Clinical equipoise and not the uncertainty principle is the moral underpinning of the randomised controlled trial
The ethical basis for entering patients in randomised controlled trials is under debate. Some doctors espouse the uncertainty principle whereby randomisation to treatment is acceptable when an individual doctor is genuinely unsure which treatment is best for a patient. Others believe that clinical equipoise, reflecting collective professional uncertainty over treatment, is the soundest ethical criterion. Here doctors from two Canadian centres discuss their positions.
- Charles Weijer, assistant professor of medicine (email@example.com)a,
- Stanley H Shapiro, professorb,
- Kathleen Cranley Glass, assistant professorc
- a Department of Bioethics, Dalhousie University, Halifax, NS B3H 4H7, Canada
- b Department of Epidemiology and Biostatistics, McGill University, Montreal H3A 1A2, Canada
- c Biomedical Ethics Unit, Department of Human Genetics and Department of Pediatrics, McGill University
- Departments of Obstetrics and Gynaecology, Clinical Epidemiology, and Biostatistics, McMaster University, Hamilton, ON, Canada L8N 3Z5
- Correspondence to: C Weijer
On what ethical grounds may a physician offer trial participation to his or her patient? The answer seems to depend greatly on which side of the Atlantic you reside. In the United Kingdom, the uncertainty principle is widely endorsed. 1 2 However, in North America, clinical equipoise—reflecting collective uncertainty—is the dominant ethical basis.3 Which of these principles offers the preferred moral underpinning for the randomised controlled trial?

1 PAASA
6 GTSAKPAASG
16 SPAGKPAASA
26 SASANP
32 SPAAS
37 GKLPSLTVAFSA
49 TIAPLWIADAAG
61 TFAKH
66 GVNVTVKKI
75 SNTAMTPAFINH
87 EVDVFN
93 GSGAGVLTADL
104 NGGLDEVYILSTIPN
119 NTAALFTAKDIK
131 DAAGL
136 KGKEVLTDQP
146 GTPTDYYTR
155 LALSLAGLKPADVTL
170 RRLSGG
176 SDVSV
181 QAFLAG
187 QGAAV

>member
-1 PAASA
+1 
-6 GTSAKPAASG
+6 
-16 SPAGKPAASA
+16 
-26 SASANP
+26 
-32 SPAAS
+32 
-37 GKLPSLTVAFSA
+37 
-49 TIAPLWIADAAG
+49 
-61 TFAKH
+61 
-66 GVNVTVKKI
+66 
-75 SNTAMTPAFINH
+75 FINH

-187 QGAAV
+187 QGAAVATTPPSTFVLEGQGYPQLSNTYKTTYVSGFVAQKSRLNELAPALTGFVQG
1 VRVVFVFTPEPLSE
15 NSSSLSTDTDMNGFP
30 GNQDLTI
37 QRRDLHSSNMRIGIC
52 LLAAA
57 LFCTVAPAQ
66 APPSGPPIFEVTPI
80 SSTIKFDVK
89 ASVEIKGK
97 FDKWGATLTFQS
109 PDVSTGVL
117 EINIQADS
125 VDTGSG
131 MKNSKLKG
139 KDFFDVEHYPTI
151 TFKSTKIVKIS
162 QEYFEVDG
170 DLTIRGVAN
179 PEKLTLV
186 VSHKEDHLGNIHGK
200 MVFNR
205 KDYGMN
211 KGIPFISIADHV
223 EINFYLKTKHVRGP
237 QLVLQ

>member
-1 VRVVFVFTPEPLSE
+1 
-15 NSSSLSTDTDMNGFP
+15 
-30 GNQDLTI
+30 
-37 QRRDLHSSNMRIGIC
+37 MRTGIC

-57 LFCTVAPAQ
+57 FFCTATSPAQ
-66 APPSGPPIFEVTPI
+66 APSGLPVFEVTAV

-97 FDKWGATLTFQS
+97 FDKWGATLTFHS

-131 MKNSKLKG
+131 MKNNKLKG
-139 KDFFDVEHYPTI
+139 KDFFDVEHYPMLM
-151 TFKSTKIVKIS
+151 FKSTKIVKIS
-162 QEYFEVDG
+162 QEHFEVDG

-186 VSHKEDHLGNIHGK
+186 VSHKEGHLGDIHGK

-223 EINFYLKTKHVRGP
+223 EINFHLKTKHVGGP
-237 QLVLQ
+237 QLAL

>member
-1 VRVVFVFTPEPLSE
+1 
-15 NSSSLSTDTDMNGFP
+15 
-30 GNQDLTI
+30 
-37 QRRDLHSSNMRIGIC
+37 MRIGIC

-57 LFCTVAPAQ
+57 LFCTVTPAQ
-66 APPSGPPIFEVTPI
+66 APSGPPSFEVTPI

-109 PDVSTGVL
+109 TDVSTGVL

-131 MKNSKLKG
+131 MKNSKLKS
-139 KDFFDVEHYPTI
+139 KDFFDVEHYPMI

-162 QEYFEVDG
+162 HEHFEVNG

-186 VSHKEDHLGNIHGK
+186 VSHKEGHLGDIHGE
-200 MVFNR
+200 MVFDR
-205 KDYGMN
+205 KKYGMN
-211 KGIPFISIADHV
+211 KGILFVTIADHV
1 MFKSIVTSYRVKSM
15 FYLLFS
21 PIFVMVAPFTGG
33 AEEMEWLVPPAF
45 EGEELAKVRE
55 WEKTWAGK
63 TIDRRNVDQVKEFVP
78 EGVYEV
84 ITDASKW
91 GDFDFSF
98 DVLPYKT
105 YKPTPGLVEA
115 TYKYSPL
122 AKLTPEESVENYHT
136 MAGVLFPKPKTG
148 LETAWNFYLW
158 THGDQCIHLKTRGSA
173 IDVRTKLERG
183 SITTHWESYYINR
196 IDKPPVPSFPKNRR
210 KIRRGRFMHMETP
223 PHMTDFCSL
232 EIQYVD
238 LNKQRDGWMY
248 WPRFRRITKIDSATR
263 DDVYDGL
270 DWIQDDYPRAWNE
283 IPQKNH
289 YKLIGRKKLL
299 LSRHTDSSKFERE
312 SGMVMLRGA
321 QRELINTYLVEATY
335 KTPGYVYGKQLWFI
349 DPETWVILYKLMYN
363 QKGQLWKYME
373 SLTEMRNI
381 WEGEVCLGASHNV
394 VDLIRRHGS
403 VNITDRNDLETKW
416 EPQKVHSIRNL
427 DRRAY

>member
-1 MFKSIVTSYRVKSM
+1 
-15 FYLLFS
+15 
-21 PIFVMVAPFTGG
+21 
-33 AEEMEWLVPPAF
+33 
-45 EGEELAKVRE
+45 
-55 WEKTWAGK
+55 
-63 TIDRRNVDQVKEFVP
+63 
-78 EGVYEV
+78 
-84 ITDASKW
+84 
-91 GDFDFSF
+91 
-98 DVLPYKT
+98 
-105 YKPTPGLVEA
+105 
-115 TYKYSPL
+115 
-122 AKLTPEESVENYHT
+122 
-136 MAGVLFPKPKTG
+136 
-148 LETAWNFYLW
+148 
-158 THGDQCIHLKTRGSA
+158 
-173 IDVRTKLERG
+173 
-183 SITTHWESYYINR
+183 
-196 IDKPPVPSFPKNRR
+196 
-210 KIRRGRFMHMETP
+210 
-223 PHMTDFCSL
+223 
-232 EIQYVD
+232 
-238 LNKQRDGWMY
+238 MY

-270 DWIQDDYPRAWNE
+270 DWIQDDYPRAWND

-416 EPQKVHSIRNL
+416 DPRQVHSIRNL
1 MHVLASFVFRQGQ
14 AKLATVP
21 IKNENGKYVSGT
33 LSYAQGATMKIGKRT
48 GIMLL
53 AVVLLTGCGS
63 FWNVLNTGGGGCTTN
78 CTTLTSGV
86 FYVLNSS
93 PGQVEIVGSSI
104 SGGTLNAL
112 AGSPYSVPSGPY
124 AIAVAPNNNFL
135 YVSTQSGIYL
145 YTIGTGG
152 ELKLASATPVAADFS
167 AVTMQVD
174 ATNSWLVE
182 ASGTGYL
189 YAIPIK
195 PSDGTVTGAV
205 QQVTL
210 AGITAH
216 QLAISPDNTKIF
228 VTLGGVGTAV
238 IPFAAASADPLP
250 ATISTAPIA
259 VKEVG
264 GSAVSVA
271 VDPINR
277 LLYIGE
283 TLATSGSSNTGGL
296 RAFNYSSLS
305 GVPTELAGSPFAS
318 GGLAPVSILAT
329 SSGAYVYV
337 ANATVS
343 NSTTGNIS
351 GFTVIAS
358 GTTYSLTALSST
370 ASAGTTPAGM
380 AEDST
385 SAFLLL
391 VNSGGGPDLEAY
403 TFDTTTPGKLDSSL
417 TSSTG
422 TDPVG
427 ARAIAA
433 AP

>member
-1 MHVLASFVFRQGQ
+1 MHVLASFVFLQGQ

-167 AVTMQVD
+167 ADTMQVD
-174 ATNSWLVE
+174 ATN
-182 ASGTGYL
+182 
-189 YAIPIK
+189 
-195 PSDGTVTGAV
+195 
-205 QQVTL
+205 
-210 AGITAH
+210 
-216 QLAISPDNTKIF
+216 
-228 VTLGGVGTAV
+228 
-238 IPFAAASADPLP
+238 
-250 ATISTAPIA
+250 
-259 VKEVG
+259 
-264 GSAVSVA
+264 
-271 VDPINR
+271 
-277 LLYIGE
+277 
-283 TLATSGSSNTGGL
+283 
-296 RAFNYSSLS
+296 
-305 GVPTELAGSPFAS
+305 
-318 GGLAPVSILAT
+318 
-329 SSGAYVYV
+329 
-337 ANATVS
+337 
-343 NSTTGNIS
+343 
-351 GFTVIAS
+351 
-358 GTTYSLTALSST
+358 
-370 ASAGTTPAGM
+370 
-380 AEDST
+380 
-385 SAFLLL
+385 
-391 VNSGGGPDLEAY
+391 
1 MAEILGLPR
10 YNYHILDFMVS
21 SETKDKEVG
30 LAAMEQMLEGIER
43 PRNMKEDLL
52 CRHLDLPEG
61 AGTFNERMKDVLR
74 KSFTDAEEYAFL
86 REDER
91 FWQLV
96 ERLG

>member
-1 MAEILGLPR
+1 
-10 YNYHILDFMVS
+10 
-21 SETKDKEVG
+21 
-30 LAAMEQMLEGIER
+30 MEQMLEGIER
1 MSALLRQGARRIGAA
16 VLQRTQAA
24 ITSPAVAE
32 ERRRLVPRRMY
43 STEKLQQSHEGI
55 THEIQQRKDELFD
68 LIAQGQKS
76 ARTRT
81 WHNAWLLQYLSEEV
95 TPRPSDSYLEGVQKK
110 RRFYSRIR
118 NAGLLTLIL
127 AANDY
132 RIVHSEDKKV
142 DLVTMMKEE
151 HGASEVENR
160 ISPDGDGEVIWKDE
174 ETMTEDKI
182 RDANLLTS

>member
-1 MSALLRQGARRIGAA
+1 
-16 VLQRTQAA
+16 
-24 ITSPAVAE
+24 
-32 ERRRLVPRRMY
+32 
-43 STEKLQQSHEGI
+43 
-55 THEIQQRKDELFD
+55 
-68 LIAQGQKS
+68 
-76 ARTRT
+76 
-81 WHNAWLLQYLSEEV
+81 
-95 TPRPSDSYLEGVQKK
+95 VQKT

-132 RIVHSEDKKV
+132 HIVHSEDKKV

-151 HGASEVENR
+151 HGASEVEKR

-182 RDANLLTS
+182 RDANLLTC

It is widely acknowledged that physicians have a primary duty to promote their patients' welfare. When physicians become investigators, however, other ends such as recruiting enough subjects and retaining them in the trial may conflict with this duty.4 How can the physician maintain fidelity to the patient and further the ends of a randomised controlled trial? The uncertainty principle offers an appealing solution to this problem.
Physicians who are convinced that one treatment is better than another for a particular patient cannot ethically choose at random which treatment to give, they must do what they think best for the patient. For this reason, physicians who feel they already know the answer cannot enter their patients into a trial. If they think, whether for a wise or silly reason, that they know the answer before the trial starts, they should not enter any patients.2
On the other hand, if the physician is uncertain about which treatment is best for a patient, offering the patient randomisation to equally …